Oklahoma Universal Human Rights Award Honorees
Organizations are underlined.
Marilyn Vann graduated from the University of Oklahoma with a Bachelor of Science in Petroleum Engineering with Distinction. She is the first known Female having African Descent to graduate from that discipline at the University of Oklahoma. After two years of employment with Exxon Mobil as an engineer, she was employed as a Federal Government Treasury Department engineer for 32 years in Oklahoma City before retirement. This employment included 8 years as a team leader with short term management assignments. Duties included team building, training employees new to the agency, working on teams and task forces to revise government regulations and training materials, negotiations at meetings on behalf of the government, making recommendations for hiring and granting of awards to employees, research of federal law, preparing real estate and oil and gas appraisals, and writing expert reports. Upon her retirement, she received the Albert Gallatin Award, her agency’s highest career service award.
Marilyn serves as President and a director of the Descendants of Freedmen of the Five Civilized Tribes Association, a nonprofit corporation which educates the public on the history, culture, and political rights of the African Indian peoples of the 5 nations (formerly known as the Five civilized Tribes) whose ancestors were enrolled as “freedmen” tribal members by the US government Dawes Commission approximately 100 years ago. She is also President of the African Indians Foundation, a 501c3 Corporation. She is a litigant in Federal lawsuits Vann et Al Versus Norton (now Jewell) and Cherokee Nation V Nash-Vann, which recently upheld enforcement of the 1866 treaty rights of the Cherokee Indian Freedmen Peoples tribal membership rights. Marilyn has written articles pertaining to the Indian freedmen issue which have been published in the Native American Times, the Muskogee Daily Phoenix newspaper, and the Oklahoma Eagle newspaper. Marilyn has also been featured in the Los Angeles Times, Wired Magazine, Oklahoman newspaper, New York Times, Wall Street Journal & Washington Post. Marilyn has also participated on various panels sponsored or co-sponsored by different Universities including the University of California, University of Indiana, and nonprofit or civic organizations pertaining to Native American issues, including two on Cherokee freedmen issues which were sponsored by Congresspersons Diane Watson and John Conyers at the Congressional Black Caucus Foundation Conference. Other presentations have been discussion of the Vann lawsuit before the Michigan State University Law Students and the Federal Bar Association Indian law section conference. Besides speaking on tribal disenrollment issues, Marilyn has also spoken on issues such as tribal services including Indian Health Service, Contract health services, and rights of tribal members and their families under the Affordable Care Act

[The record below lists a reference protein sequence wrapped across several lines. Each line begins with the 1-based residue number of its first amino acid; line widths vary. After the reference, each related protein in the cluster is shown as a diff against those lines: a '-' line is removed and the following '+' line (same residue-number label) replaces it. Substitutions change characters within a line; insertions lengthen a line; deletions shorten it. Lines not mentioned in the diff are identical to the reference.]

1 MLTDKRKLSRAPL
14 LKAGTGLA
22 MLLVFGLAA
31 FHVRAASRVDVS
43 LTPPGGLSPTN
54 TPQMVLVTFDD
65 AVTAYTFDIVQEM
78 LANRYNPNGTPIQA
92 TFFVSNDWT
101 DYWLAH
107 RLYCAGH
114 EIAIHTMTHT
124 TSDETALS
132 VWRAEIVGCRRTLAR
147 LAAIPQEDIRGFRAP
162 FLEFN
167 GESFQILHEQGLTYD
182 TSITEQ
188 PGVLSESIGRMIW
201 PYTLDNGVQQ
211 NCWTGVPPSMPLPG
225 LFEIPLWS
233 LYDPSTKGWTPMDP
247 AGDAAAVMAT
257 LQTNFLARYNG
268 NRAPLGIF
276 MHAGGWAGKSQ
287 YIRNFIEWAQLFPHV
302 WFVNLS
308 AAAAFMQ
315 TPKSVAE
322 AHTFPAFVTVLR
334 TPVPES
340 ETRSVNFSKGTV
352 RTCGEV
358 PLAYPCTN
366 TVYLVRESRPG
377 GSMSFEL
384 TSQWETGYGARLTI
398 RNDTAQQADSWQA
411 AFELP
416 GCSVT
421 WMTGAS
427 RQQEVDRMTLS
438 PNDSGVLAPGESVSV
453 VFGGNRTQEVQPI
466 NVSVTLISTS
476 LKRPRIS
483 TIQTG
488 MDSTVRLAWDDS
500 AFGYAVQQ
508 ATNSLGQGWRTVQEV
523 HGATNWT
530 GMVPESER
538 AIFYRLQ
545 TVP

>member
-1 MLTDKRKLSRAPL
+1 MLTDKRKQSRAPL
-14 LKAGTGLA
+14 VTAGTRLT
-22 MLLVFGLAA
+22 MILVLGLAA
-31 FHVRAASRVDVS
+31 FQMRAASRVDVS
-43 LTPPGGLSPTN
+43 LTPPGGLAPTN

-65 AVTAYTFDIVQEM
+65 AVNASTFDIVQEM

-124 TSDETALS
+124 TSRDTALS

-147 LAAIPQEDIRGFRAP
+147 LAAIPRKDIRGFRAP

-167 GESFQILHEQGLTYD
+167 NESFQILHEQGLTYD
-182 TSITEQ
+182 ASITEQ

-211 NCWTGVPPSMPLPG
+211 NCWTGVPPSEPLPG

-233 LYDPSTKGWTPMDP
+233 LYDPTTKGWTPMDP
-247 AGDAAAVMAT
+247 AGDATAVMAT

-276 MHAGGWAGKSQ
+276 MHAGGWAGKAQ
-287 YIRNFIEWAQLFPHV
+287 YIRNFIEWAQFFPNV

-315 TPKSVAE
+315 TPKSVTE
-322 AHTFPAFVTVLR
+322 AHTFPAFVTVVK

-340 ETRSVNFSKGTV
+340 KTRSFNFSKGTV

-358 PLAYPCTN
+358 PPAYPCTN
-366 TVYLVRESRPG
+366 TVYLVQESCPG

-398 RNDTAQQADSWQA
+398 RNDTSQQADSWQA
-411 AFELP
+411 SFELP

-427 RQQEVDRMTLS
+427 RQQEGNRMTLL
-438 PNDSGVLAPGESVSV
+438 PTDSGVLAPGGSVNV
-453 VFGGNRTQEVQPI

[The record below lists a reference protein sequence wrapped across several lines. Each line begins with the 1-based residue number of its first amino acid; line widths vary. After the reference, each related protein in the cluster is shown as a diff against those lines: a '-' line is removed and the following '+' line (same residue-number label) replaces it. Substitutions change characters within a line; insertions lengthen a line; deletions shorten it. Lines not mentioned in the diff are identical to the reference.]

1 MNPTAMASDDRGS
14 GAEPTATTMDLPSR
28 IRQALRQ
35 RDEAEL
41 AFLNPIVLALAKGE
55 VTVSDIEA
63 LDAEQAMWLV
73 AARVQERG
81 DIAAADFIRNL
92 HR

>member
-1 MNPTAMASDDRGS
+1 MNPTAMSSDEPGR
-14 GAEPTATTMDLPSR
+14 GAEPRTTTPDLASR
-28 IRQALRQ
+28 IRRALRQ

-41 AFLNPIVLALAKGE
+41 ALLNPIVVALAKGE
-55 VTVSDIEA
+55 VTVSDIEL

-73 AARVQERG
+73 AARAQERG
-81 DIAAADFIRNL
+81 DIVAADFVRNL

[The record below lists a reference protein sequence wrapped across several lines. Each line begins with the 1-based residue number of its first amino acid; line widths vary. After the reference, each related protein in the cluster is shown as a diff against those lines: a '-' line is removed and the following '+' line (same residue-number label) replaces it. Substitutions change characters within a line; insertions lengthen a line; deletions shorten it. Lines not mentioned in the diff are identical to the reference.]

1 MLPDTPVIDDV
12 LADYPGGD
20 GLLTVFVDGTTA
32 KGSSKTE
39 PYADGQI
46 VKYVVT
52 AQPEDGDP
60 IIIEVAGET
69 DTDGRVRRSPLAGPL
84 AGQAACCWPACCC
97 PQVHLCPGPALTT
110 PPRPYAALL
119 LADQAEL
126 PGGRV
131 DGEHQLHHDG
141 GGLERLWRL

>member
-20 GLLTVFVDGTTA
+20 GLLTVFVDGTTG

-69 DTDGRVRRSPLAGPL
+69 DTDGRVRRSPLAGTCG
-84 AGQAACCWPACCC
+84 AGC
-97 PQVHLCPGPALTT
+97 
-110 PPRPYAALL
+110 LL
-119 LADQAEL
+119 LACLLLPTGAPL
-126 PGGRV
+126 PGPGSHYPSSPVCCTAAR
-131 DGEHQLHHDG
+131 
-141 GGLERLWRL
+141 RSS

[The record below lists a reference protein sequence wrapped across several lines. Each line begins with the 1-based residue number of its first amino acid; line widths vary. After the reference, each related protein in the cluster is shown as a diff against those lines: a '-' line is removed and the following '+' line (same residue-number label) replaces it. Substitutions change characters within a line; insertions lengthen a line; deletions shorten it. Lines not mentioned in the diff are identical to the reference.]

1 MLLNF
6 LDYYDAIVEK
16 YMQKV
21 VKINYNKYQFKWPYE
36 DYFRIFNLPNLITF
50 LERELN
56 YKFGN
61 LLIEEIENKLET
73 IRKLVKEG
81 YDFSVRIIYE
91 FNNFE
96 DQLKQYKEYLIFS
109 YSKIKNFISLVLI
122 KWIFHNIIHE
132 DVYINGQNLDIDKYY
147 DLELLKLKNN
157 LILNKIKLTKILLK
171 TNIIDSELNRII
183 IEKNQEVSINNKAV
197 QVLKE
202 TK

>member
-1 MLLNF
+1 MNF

Marilyn is a citizen of the Cherokee nation of Oklahoma. She is a descendant of Joseph Vann and Rider Fields, who were native Cherokee citizens by blood who immigrated to what is now Eastern Oklahoma prior to 1840. Her father, a member of the Cherokee nation was born in what is now Nowata County and was listed on the Dawes “Final Rolls” of Cherokee citizens, the base tribal rolls prepared and recognized by the United States government and the Cherokee nation at the term of the 20th century. She is active in her tribal community group, the Native American Fellowship based in South Coffeyville Oklahoma. She attends meetings of the Legislative Native American Caucus, the Five Tribes Intertribal Conference, and National Congress of American Indians on a regular basis as well as tribal council and community events of the Cherokee nation in August 2018, Marilyn was awarded a Statesman Award by the Cherokee Nation for her volunteerism as a Cherokee tribal member.
As a nonprofit board member, Marilyn has organized fundraisers and educational workshops on tribal history and genealogy. She organizes educational meetings throughout Eastern Oklahoma pertaining to tribal issues.